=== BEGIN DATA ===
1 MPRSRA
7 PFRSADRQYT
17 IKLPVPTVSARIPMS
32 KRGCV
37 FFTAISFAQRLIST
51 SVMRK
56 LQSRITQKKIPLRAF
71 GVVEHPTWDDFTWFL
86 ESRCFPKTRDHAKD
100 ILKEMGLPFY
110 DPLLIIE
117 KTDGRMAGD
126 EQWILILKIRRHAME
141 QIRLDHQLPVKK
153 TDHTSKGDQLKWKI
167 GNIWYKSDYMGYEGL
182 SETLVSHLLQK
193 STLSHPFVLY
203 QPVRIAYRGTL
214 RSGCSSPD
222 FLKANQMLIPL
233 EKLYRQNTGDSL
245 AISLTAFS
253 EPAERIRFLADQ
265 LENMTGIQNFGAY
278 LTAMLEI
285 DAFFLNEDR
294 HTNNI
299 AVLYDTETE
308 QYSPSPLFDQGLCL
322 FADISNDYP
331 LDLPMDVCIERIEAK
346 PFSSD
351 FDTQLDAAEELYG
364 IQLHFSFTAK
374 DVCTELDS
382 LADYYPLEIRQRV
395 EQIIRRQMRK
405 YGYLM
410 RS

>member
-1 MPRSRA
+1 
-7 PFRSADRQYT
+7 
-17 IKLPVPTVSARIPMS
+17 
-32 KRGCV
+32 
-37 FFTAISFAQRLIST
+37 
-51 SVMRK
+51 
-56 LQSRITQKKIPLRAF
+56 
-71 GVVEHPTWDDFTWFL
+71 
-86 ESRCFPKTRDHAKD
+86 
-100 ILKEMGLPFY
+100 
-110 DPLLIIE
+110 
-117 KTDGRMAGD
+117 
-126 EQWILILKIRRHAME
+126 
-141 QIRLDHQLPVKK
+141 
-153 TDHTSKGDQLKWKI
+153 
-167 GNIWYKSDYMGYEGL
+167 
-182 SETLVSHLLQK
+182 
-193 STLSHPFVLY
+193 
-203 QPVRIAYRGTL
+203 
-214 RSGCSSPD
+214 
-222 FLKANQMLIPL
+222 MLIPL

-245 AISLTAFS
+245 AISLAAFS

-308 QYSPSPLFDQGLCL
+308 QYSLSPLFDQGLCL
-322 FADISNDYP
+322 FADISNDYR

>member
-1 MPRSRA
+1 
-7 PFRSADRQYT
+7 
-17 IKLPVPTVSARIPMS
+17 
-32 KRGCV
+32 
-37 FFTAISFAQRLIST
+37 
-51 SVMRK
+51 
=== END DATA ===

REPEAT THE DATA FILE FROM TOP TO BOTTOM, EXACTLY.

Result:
1 MPRSRA
7 PFRSADRQYT
17 IKLPVPTVSARIPMS
32 KRGCV
37 FFTAISFAQRLIST
51 SVMRK
56 LQSRITQKKIPLRAF
71 GVVEHPTWDDFTWFL
86 ESRCFPKTRDHAKD
100 ILKEMGLPFY
110 DPLLIIE
117 KTDGRMAGD
126 EQWILILKIRRHAME
141 QIRLDHQLPVKK
153 TDHTSKGDQLKWKI
167 GNIWYKSDYMGYEGL
182 SETLVSHLLQK
193 STLSHPFVLY
203 QPVRIAYRGTL
214 RSGCSSPD
222 FLKANQMLIPL
233 EKLYRQNTGDSL
245 AISLTAFS
253 EPAERIRFLADQ
265 LENMTGIQNFGAY
278 LTAMLEI
285 DAFFLNEDR
294 HTNNI
299 AVLYDTETE
308 QYSPSPLFDQGLCL
322 FADISNDYP
331 LDLPMDVCIERIEAK
346 PFSSD
351 FDTQLDAAEELYG
364 IQLHFSFTAK
374 DVCTELDS
382 LADYYPLEIRQRV
395 EQIIRRQMRK
405 YGYLM
410 RS

>member
-1 MPRSRA
+1 
-7 PFRSADRQYT
+7 
-17 IKLPVPTVSARIPMS
+17 
-32 KRGCV
+32 
-37 FFTAISFAQRLIST
+37 
-51 SVMRK
+51 
-56 LQSRITQKKIPLRAF
+56 
-71 GVVEHPTWDDFTWFL
+71 
-86 ESRCFPKTRDHAKD
+86 
-100 ILKEMGLPFY
+100 
-110 DPLLIIE
+110 
-117 KTDGRMAGD
+117 
-126 EQWILILKIRRHAME
+126 
-141 QIRLDHQLPVKK
+141 
-153 TDHTSKGDQLKWKI
+153 
-167 GNIWYKSDYMGYEGL
+167 
-182 SETLVSHLLQK
+182 
-193 STLSHPFVLY
+193 
-203 QPVRIAYRGTL
+203 
-214 RSGCSSPD
+214 
-222 FLKANQMLIPL
+222 MLIPL

-245 AISLTAFS
+245 AISLAAFS

-308 QYSPSPLFDQGLCL
+308 QYSLSPLFDQGLCL
-322 FADISNDYP
+322 FADISNDYR

>member
-1 MPRSRA
+1 
-7 PFRSADRQYT
+7 
-17 IKLPVPTVSARIPMS
+17 
-32 KRGCV
+32 
-37 FFTAISFAQRLIST
+37 
-51 SVMRK
+51 